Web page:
;; map the name used in the config database to the record.
(deftype CM17A-controller [^CM17A controller port delay]
  (set-device [this code unit new-state]
    (.setState controller (first code) unit new-state)
    (Thread/sleep delay)
    this)       ; we send set-device, so return ourselves
  (set-port [this portmap]
    (.setSerialPort controller (portmap port)))
  (get-port [this]
    (.getSerialPort controller)))
set-port is a bit odd, in that it takes the map from port names to open ports to look up the open port object to use. Other than that, this is straightforward.

There's also the new Command record, which uses read-string to translate the string from the database into Clojure code that it then eval's when turned on:
;;; A command is clojure code that we run it's turned on.
;; This also keeps a state to make the renderers happy.
;; We use eval here, instead of at load time, so any symbols get resolved here
;; instead of in config. Not sure why....
(defrecord Command [name value]
  (set-state [this new-state]
    (when new-state
      (eval (read-string value))
      (str "Evaluated " name "."))))
The war.clj file was changed to include the new init code, as well as some shutdown code:
(ns x10.war
 [x10.web :only (handler)]
        [x10.config :only (load-devices close-ports)]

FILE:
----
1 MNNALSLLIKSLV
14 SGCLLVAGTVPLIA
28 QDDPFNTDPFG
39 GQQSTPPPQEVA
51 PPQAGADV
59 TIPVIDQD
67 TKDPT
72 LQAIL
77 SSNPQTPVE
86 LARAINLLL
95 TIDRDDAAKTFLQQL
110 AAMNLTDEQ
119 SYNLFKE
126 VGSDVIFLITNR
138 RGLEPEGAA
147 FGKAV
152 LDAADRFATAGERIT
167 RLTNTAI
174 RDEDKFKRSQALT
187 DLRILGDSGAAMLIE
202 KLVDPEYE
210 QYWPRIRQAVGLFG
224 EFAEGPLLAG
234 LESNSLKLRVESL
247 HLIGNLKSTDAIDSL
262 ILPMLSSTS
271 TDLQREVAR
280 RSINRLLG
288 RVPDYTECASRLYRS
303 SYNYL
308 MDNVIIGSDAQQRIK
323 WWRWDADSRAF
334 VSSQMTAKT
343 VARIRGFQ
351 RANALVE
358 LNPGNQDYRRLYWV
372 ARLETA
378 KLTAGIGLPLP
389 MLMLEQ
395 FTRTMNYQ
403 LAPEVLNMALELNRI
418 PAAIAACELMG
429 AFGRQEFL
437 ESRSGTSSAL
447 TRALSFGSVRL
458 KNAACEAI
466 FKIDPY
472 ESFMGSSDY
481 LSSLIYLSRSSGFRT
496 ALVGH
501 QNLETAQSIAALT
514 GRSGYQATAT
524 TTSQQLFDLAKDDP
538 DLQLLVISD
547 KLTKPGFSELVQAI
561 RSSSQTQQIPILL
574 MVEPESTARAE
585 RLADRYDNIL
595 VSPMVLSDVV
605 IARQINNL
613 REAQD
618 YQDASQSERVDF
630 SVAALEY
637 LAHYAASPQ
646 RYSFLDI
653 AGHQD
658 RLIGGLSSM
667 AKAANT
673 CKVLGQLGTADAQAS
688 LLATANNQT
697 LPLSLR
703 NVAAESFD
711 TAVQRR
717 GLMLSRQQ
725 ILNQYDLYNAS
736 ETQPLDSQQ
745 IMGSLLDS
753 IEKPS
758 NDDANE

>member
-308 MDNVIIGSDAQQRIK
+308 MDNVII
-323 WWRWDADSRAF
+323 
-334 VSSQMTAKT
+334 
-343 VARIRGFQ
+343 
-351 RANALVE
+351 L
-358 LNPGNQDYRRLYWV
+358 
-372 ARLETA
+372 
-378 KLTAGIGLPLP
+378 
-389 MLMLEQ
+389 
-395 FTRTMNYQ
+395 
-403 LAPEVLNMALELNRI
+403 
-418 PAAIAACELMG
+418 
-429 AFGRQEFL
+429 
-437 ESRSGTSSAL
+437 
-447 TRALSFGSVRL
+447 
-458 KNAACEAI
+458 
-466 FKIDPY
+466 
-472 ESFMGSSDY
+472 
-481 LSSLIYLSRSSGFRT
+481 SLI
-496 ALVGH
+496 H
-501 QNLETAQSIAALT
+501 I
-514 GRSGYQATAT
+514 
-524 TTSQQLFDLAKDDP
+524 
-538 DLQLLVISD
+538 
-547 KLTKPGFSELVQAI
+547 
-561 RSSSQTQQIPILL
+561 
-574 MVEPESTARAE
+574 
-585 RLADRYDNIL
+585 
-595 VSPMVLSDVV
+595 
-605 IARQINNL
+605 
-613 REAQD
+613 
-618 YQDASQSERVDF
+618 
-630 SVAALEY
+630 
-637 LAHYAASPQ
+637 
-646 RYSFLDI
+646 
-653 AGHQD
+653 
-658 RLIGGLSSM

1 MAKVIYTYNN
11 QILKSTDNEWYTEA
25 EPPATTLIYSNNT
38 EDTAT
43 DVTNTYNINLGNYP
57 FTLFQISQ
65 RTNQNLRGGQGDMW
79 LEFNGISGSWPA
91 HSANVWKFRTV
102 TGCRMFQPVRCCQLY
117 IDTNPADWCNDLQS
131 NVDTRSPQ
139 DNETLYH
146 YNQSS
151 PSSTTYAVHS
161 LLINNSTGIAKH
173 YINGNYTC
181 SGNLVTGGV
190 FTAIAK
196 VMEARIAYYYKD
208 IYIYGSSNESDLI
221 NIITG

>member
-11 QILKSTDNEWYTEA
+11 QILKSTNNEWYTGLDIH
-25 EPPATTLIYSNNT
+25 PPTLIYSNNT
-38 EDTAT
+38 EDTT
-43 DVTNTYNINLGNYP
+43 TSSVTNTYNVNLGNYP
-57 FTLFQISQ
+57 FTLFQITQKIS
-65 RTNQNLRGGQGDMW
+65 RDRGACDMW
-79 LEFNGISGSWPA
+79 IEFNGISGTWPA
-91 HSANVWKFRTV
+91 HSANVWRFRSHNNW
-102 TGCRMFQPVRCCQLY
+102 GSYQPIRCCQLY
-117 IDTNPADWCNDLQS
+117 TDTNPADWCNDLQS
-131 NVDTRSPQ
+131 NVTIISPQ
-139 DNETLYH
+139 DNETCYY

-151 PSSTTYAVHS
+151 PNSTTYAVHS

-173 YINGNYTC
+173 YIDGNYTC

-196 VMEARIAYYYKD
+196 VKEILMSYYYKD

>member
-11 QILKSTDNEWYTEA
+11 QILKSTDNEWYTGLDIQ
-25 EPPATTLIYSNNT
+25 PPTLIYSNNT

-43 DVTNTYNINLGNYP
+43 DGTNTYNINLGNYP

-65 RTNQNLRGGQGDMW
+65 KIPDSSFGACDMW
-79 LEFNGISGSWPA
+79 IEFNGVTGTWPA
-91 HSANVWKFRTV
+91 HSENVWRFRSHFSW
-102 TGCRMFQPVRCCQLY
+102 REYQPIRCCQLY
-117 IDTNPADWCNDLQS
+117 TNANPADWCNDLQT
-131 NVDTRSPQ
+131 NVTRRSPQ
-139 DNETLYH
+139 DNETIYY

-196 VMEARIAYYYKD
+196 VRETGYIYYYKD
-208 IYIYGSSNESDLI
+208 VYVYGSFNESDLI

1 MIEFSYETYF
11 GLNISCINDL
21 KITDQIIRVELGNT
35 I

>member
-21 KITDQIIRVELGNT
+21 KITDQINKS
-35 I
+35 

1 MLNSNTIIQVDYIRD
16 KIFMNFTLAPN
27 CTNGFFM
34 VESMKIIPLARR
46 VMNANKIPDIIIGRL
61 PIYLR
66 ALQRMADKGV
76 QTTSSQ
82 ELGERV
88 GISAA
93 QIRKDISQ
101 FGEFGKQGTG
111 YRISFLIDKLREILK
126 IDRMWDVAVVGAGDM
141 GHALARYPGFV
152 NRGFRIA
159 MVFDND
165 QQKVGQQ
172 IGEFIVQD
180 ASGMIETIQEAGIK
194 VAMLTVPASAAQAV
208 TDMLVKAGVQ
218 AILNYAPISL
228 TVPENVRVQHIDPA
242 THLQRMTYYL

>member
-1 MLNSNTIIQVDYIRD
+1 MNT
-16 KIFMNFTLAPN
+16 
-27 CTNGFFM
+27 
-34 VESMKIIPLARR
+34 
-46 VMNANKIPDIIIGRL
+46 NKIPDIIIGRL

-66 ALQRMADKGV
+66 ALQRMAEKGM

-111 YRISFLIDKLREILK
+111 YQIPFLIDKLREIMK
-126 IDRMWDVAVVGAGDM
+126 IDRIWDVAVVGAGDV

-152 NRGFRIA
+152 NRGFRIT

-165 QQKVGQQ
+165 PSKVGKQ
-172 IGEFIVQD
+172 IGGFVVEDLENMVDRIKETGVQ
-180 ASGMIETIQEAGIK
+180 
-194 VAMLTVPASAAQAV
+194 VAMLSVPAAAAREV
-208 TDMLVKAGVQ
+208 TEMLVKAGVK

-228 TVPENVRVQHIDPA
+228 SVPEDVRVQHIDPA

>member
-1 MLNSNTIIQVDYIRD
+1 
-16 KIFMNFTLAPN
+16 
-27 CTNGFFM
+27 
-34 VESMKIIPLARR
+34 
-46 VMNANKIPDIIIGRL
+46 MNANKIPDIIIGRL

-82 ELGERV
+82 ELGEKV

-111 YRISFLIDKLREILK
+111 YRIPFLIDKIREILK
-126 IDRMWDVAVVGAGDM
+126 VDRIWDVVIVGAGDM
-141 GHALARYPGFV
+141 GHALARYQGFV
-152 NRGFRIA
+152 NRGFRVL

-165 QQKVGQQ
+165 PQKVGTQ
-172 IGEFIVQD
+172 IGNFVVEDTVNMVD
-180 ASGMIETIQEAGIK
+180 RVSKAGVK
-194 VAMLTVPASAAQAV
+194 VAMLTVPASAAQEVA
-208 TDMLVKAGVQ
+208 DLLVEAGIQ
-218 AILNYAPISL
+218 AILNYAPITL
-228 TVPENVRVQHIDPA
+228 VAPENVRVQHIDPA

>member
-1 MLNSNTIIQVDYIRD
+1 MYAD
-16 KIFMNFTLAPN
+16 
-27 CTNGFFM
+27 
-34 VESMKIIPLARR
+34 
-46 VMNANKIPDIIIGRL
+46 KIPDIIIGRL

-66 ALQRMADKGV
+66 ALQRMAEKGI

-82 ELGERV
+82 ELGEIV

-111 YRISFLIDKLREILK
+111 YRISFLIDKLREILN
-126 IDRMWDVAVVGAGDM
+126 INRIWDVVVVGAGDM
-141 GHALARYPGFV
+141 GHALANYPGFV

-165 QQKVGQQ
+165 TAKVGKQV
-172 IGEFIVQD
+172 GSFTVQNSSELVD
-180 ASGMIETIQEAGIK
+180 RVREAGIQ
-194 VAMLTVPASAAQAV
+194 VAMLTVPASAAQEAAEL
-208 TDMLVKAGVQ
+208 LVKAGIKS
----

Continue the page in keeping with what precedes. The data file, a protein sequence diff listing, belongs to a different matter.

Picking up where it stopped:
[ring.middleware.stacktrace :only (wrap-stacktrace)]
        [ring.middleware.file :only (wrap-file)]
        [ring.util.servlet :only (defservice)]]
  (:gen-class :extends javax.servlet.http.HttpServlet
              :exposes-methods {init initSuper}))
(defn -init
  ([this config]
     (. this initSuper config)
     (let [db (.getInitParameter this "device-db")]
       (load-devices db)
       (.log this (str "Setting up *devices* from " db))))
  ([this]))     ; because the super config will eventually try and call this.

(defn -destroy [this]

(def app (wrap-stacktrace #'handler))
(defservice app)
The -init function takes some explaining. The war framework will try and invoke -init both with and without an argument, from two different ancestors. If you provide one, Clojure will fail to find the other when that invocation happens. Further, the version with an argument needs to invoke the superclass method of the same name, so the :exposes-method keyword in the ns macro is used to make that available with the name initSuper.

Finally, the web.xml file has additions to run the init code at startup and provide the database file name as an argument:
  <!-- Servlet class taken from first :aot namespace -->
  <!-- Servlet is mapped to / by default  -->
Future work

To turn this into a real web app, it needs an interface to allow editing the various controllers, groups, etc. in a web interface. Since these change rarely - a few times a year is typical - and I'm happy with an SQL prompt, I'm not likely to do that. Adding a DSL for macros and variables is probably next.

As usual, the code can be downloaded from the google code repository.